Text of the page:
are industry-specific and allow you to carry out the primary job duties. Soft skills are general employability skills that support your day-to-day working life. You need to highlight both to the hiring manager for an effective job search. If you’re struggling to find skills that summarize your knowledge and qualities, then here are some bullet points you can include in your resume skills section: 

  • Technical skills 
  • Communication
  • Data collection 
  • Data analysis 
  • Fieldwork 
  • Problem-solving 
  • Troubleshooting 
  • Biological research 
  • Use of equipment such as microscopes
  • Research in polymerase chain reaction (PCR) and cloning
  • Report writing 
  • Microsoft Office Proficiency (Excel, Word, PowerPoint)

Work Experience

Your work experience section acts as a record of your previous experience and critical responsibilities while employed. If you have previous biology experience, such as a research assistant, you should list your primary duties in reverse chronological order. This means starting from the most recent example and working backward, ensuring you provide the most up-to-date information possible. You should also include the employer’s company name, job title, location, and the dates you started and finished, as well as a list of your major duties and/or achievements in the job.
The education section is likely to be an essential part of working in the biology field because of the academic knowledge needed. Hiring managers are likely to be looking for candidates with a bachelor’s degree in biology, biotechnology, biophysics, and other life science subjects. It’s unlikely that you’ll need to include your high school GPA in this section, as the hiring manager is usually interested in higher education, employment experience, and resulting skills.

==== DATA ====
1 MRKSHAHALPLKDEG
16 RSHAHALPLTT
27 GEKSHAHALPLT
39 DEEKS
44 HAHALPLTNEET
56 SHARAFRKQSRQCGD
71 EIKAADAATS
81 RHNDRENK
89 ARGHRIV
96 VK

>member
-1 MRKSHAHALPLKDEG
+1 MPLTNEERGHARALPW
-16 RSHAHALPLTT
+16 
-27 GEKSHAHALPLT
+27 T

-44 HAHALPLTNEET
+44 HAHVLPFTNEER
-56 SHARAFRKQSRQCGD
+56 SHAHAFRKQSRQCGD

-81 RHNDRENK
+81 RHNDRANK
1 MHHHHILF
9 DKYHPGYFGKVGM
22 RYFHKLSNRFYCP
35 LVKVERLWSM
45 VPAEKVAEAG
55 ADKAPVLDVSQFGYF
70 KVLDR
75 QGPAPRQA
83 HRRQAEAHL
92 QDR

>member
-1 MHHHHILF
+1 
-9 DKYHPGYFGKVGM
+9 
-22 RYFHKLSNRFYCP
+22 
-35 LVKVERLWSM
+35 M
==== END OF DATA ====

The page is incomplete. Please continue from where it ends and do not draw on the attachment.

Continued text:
Do’s and Don’ts for a Biology Resume

Here are some do’s and don’ts to help you create the perfect biologist resume: 


  • Read through the job advertisement. This will tell you which skills are the most useful for candidates, including how much experience they should have before applying, and helps you understand the duties listed in the job description. 
  • Use resume templates. This can give you a solid foundation for your resume format and help you maintain a structure. 
  • Thoroughly proofread once you’re done writing. This ensures there are no mistakes and showcases good written communication skills. 


  • Write your resume without the help of a resume builder.
  • Include employment information that’s irrelevant to the position.
  • Go overboard when describing experience, skills, education, or certifications. Give yourself more room to list all your career highlights; this will encourage a hiring manager to seek out more information in an interview.

FAQ: Biology Resume

Q: Does a biology resume contain a cover letter?

Cover letters are typically separate documents from a resume but are vital tools in a job search. They allow you to go into much greater depth about your essential skills and help you explain why you believe you could be an asset to the employer.

Q: What is the best format for a biology resume?

As biologists require both comprehensive skills and industry experience to show they can carry out high-level tasks and have intensive scientific knowledge, a combination resume may be beneficial. If you’re aiming for a senior-level job that requires more experience, a chronological format is also a good choice.

Q: What is the difference between biology and biochemistry?

Biology studies living organisms like humans, mammals, and insect life and focuses on their anatomy and physiology. Biochemistry focuses on the chemical elements that makes up life, such as enzymes, proteins, carbohydrates, and lipids, including their impact on the anatomy.